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Far South Coast Branch President and Tathra SLSC member Tony Rettke loves Surf Life Saving. Plain and simple.

So, when you ask him what brings him back every year, he’s as matter of fact as if you asked him to add two and two.

“I would think the answer for everybody, well it should be, is the enjoyment you get from the company of everyone involved,” he says, simply.

“It’s a good feeling to do something for the community, but you’re also investing in kids and juniors – showing them that it’s something worth doing.

“That age group, to be hanging around with old guys like me, we hope they stick around for years because we are like their second family.

“The people, my branch team is amazing, in my own club and at State level, I enjoy everything and everyone.

“I find it’s easy to knock around with people who, in their nature, are giving.”

That passion for people – being around the ones with aligned values and lending a helping hand to others – is what has spurred many years of valued and tremendous service from Tony, who was recently recognised with the investiture of the Emergency Service Medal at Parliament House in Canberra.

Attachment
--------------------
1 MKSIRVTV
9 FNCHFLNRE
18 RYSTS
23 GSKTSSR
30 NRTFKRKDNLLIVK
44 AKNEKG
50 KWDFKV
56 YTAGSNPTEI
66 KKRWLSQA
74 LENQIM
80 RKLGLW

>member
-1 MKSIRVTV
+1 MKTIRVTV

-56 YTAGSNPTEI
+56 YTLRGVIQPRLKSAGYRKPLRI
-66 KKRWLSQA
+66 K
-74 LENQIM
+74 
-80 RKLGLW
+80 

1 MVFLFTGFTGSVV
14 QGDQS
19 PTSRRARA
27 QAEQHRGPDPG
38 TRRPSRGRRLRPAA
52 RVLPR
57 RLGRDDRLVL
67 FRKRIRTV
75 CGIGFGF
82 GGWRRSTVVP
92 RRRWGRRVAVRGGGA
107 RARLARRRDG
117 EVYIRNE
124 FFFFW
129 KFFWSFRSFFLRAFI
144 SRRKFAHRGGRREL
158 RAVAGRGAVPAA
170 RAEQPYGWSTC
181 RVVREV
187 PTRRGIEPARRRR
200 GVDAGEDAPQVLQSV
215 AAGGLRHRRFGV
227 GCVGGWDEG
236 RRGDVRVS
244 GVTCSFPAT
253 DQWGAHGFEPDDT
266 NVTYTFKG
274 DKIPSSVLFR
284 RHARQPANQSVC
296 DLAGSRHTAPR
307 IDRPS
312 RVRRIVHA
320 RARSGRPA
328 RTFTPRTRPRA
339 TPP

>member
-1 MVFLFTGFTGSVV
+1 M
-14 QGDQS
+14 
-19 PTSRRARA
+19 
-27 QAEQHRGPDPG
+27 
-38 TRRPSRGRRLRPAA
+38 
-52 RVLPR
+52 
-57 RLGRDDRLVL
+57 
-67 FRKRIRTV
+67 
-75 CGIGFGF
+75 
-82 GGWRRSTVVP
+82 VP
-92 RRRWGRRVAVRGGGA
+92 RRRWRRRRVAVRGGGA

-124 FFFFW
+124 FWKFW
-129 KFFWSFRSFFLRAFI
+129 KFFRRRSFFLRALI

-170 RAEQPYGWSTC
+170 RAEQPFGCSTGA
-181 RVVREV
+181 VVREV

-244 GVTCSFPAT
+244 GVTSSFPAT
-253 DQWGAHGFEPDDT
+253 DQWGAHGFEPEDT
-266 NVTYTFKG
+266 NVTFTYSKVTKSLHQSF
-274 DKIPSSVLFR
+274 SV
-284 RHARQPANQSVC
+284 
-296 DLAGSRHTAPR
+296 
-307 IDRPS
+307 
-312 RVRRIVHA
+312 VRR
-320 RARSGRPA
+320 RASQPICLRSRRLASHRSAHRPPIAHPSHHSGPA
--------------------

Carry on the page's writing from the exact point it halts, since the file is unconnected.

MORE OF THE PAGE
The medal recognises distinguished service by members of emergency services across Australia, and people who are involved in emergency management, training or education. Tony and four other members of Surf Life Saving NSW received the honour this year.

While there have been many rescues along the way, all of which contributed to his deserving nomination for the Emergency Service Medal, one still stands out in his mind.

“Probably the Tathra Wharf tragedy in 2008,” he says without hesitation.

“That’s the biggest one I’ve done, and it was with my family and another member.

“We pulled two kids and a dad from the water by the wharf in the dead of night, one of them was an 18-month-old strapped into the stroller.

“The water was thick with bluebottles and that made it even more difficult and uncomfortable.

“It was with my family, that’s what made it special for me. Unfortunately they didn’t make it but my family was with me the whole way as we tried to save them.”

While Tony is grateful for his experiences in Surf Life Saving, and indeed the recognition that comes from the Emergency Service Medal, he believes there are more important things to focus on.

“I think you’ve got to be careful of making anyone appear better than anyone else, whether you’re a 15-year-old ‘bronzie’ or a long serving president,” he said.

“I appreciate the acknowledgement, someone has put the time in to write a letter and give me a wrap, but we don’t do it for that.

“I never thought for a minute I’d be a life member of Surf Life Saving NSW, let alone the branch or my club.

“You do the yards and it just seems to evolve but it’s really not about us, it’s about engaging people, and my take on it is specifically young people.

“We just want them to have a taste of it and see what they get out of it, you might lose them for a bit, but if you show them the path they might come back one day.”

Thursday 19 May 2022